MANILA, March 2, 2016 – Catholics in the Philippines promise to pray for Pope Francis’ pro-family intention this March and urge others to do the same while finding ways to help parents and their children overcome the many challenges they face today.
“This Lenten season we not only pray for needy families. We also try to reach out to them by supporting efforts like the fast-to-feed programs [of our dioceses],” noted Queen Amor Monserrat, a volunteer catechist at the National Shrine of Our Mother of Perpetual Help in Baclaran, Parañaque City, in an interview.
While she recognized the power of prayer, the young engineer underscored the importance of walking the extra mile by taking steps to resolve the problems at hand.
According to Monserrat, these are concrete actions that respond to the Holy Father’s intention.
Parish worker Darwin Beceril of the Diocese of Novaliches lamented that many parents fail to attend to the spiritual needs of their children, citing their busy schedules as an excuse.
“These families lack love and peace at home. As Mother Teresa once said, ‘To promote peace we must go home and love our family,’” he said, quoting the future saint of Calcutta.
Beceril went on to point out the obvious: every child has the right to receive proper guidance, support, and love from their families, especially their parents, whose duty it is to teach them how to pray and grow in their faith.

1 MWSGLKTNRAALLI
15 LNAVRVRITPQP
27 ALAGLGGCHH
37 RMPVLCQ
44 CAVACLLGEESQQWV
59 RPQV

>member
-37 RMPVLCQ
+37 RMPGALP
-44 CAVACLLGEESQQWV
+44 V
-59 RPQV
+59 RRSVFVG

Teacher Jeannette Sumicad if the Diocese of Antipolo agreed that the family greatly affects the way children learn and interact with their peers and others.
Based on personal observations at work, she confirmed students coming from broken homes, or whose parents fight often and have little time for them tend to lack the focus and the will to learn.
“We should guide them properly so that they will become good Christians and citizens who will make a difference in our world someday … Every family may receive all the blessings it needs through our sincere prayers,” Sumicad explained.
Nestor Limqueco of the Archdiocese of Manila said formation lies ultimately in the hands of parents because they are the first teachers and the home is the first “school of love.”
“The family—the domestic Church—has a great role and responsibility in making sure young minds are exposed to what is good and that they grow in an environment conducive to their well-being,” he added.
The universal intention of Pope Francis in March is dedicated to families in difficulty.
It reads: “That families in need may receive the necessary support and that children may grow up in healthy and peaceful environments.”
Meanwhile, his intention for evangelization is on behalf of persecuted Christians, that they “may remain strong and faithful to the Gospel, thanks to the incessant prayer of the Church.” (Raymond A. Sebastián / CBCP News)